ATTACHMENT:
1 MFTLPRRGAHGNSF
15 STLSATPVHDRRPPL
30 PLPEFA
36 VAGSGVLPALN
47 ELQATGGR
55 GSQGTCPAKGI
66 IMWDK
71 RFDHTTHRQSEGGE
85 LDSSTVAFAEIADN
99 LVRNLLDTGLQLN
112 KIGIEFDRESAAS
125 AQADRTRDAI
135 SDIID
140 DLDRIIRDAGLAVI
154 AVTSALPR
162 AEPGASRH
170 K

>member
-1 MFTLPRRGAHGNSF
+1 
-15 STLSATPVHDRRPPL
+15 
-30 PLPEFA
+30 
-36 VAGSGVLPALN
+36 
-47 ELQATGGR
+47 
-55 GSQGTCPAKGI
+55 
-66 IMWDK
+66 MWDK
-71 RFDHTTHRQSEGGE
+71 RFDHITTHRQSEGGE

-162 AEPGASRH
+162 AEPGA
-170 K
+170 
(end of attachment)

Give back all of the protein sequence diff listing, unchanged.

1 MFTLPRRGAHGNSF
15 STLSATPVHDRRPPL
30 PLPEFA
36 VAGSGVLPALN
47 ELQATGGR
55 GSQGTCPAKGI
66 IMWDK
71 RFDHTTHRQSEGGE
85 LDSSTVAFAEIADN
99 LVRNLLDTGLQLN
112 KIGIEFDRESAAS
125 AQADRTRDAI
135 SDIID
140 DLDRIIRDAGLAVI
154 AVTSALPR
162 AEPGASRH
170 K

>member
-1 MFTLPRRGAHGNSF
+1 
-15 STLSATPVHDRRPPL
+15 
-30 PLPEFA
+30 
-36 VAGSGVLPALN
+36 
-47 ELQATGGR
+47 
-55 GSQGTCPAKGI
+55 
-66 IMWDK
+66 MWDK
-71 RFDHTTHRQSEGGE
+71 RFDHITTHRQSEGGE

-162 AEPGASRH
+162 AEPGA
-170 K
+170 